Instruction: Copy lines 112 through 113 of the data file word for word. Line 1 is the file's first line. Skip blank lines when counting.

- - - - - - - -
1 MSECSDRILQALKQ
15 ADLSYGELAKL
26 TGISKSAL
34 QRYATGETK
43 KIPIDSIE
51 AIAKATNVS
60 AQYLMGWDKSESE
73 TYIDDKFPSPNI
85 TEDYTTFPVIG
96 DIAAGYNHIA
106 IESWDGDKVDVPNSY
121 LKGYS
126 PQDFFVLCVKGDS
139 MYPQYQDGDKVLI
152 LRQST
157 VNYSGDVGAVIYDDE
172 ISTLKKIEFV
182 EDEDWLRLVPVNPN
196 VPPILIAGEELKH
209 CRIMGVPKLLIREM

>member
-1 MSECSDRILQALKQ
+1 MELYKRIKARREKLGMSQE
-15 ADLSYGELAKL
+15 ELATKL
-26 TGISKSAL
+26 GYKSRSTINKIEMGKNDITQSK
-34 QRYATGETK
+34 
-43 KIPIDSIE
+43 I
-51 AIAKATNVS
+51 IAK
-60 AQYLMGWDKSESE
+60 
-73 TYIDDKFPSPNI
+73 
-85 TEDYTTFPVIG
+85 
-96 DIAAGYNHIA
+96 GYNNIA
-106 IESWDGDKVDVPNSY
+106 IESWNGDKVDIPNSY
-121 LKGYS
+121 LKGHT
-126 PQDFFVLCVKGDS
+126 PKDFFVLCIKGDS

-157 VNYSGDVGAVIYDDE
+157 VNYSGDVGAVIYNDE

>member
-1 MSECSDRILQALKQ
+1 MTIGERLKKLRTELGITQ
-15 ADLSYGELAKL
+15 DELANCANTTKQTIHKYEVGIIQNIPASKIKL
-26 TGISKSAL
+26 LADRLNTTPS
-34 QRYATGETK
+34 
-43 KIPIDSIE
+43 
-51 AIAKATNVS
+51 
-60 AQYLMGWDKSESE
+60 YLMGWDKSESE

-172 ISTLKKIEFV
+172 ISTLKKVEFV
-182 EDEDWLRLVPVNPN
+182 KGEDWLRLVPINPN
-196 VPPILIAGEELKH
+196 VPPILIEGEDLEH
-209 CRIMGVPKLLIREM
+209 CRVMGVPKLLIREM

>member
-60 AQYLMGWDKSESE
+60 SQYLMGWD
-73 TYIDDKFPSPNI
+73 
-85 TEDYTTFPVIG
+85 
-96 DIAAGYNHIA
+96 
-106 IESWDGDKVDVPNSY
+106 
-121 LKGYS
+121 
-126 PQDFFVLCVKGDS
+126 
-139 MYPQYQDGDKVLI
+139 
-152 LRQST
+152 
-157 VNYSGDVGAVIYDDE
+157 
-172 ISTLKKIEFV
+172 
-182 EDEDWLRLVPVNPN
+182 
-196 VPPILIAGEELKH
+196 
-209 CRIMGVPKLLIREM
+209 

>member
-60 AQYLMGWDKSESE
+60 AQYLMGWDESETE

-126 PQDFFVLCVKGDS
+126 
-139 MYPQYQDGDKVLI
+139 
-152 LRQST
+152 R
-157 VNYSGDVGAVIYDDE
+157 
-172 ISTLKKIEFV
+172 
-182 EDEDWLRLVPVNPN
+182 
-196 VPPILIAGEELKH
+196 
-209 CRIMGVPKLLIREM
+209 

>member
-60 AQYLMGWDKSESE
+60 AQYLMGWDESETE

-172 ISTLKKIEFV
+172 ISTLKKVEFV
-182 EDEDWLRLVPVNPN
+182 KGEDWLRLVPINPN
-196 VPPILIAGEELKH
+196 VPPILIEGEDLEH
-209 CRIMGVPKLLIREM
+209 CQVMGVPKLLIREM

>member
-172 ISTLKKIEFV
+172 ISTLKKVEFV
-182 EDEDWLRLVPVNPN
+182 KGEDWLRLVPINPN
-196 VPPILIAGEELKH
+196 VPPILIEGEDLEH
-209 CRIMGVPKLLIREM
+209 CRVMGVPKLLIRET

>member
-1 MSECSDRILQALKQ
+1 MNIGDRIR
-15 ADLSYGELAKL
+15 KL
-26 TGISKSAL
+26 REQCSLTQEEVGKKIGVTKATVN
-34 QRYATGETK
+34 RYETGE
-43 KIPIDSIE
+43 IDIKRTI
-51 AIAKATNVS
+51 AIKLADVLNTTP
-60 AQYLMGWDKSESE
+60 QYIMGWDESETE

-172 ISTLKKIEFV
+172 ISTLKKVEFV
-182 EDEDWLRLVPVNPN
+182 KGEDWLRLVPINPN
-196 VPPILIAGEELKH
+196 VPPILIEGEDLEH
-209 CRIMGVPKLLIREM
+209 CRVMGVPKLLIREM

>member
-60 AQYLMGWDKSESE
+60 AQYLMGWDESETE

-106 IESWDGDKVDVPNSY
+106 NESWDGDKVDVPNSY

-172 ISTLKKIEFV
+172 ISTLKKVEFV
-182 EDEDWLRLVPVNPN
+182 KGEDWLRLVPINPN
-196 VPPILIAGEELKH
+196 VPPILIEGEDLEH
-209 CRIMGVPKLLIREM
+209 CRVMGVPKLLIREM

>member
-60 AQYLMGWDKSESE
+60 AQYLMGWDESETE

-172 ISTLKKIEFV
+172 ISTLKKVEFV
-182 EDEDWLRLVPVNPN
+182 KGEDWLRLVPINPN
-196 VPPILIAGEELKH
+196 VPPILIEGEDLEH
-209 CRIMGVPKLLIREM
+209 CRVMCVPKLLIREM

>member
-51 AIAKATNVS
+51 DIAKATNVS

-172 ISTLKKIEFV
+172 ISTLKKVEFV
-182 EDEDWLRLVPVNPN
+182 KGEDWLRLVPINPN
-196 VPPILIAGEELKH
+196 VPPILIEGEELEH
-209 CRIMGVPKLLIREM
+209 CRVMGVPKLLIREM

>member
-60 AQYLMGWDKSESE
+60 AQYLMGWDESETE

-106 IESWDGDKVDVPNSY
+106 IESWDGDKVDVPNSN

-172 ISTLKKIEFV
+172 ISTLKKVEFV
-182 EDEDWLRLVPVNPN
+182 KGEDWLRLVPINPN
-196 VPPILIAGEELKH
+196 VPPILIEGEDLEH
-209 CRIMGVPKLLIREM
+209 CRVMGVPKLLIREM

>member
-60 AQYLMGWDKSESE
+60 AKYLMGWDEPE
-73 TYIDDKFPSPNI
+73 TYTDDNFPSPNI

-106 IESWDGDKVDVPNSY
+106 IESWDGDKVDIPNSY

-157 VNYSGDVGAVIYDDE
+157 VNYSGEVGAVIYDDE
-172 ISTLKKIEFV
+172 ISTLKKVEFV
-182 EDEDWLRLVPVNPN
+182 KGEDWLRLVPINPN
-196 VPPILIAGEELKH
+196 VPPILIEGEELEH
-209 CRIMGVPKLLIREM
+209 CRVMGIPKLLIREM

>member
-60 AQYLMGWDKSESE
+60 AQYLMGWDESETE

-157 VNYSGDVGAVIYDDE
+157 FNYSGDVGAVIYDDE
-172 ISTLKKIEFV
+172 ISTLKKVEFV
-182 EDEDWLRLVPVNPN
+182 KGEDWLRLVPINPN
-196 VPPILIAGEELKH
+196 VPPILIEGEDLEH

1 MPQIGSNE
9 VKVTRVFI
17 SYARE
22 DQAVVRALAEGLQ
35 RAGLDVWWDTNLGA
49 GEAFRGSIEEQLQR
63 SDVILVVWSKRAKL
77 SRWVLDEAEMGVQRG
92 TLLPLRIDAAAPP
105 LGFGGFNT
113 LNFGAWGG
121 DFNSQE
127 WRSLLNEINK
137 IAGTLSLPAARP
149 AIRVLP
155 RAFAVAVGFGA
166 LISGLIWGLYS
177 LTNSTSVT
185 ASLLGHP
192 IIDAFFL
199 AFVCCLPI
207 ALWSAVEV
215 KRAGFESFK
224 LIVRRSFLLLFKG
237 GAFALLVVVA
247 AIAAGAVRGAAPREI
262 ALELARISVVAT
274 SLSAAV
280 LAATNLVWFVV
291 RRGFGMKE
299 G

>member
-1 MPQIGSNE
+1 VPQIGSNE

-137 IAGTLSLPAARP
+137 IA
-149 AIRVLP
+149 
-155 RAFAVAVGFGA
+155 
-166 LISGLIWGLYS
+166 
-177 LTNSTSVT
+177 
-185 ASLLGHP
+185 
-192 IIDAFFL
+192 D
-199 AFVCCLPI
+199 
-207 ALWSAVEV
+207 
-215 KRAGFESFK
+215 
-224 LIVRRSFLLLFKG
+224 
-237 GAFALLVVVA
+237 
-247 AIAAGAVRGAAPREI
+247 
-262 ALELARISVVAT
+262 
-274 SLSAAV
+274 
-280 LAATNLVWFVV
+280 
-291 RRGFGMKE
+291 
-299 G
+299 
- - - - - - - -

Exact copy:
+157 
-172 ISTLKKIEFV